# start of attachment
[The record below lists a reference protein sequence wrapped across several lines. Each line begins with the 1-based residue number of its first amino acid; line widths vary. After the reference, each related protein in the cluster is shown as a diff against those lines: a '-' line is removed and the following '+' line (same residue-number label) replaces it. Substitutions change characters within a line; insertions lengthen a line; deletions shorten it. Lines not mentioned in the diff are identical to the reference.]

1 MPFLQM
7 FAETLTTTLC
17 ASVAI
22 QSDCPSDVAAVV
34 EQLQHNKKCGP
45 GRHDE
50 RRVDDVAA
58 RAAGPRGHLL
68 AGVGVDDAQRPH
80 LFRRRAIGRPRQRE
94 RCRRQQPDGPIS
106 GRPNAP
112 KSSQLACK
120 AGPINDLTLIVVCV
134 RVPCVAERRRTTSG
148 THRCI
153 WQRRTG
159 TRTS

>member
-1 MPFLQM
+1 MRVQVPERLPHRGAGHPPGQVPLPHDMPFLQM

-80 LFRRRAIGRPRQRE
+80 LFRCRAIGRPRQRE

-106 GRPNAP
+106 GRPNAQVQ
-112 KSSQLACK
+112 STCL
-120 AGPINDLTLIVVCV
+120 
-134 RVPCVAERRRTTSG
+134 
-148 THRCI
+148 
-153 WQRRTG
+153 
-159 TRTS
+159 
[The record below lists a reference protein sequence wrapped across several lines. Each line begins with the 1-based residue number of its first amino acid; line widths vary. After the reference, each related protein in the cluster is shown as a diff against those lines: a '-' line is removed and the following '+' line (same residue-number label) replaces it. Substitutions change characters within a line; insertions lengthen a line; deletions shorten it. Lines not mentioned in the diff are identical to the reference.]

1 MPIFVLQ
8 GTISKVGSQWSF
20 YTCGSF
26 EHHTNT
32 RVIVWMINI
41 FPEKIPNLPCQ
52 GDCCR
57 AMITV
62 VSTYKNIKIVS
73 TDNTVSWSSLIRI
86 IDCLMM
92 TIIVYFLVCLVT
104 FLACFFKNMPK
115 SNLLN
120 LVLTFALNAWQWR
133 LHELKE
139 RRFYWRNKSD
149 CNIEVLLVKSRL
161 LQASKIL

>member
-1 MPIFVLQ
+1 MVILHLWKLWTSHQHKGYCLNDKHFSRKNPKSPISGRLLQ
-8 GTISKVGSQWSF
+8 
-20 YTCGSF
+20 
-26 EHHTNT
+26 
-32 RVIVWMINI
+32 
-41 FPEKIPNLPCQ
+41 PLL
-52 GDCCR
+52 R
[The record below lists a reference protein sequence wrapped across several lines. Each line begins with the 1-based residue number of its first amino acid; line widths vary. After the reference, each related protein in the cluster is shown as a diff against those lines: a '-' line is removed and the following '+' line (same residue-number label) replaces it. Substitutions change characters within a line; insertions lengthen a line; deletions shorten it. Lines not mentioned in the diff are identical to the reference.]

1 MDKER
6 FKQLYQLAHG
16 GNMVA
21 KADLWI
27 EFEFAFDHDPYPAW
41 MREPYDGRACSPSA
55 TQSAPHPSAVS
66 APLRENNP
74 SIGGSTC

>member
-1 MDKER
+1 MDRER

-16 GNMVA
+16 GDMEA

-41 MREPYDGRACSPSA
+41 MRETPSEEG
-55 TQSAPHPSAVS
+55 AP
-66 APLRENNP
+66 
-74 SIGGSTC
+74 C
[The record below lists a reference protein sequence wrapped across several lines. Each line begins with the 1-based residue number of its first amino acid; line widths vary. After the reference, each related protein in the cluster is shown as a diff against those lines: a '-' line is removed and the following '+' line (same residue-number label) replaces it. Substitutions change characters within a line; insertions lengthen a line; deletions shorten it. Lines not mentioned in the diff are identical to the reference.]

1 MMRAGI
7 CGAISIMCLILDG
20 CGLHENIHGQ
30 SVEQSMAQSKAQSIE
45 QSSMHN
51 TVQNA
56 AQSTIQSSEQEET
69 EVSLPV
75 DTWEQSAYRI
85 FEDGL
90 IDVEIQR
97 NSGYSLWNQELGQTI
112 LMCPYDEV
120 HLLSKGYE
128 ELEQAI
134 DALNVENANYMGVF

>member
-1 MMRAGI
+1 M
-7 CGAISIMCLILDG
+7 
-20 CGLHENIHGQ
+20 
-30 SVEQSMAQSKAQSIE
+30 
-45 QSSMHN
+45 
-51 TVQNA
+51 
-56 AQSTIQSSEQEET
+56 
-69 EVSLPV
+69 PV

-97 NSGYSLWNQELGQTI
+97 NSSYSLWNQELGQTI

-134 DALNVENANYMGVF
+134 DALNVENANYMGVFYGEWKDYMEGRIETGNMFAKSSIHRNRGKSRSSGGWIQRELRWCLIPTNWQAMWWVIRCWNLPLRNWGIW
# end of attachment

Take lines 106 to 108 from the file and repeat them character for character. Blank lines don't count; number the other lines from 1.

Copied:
75 DTWEQSAYRI
85 FEDGL
90 IDVEIQR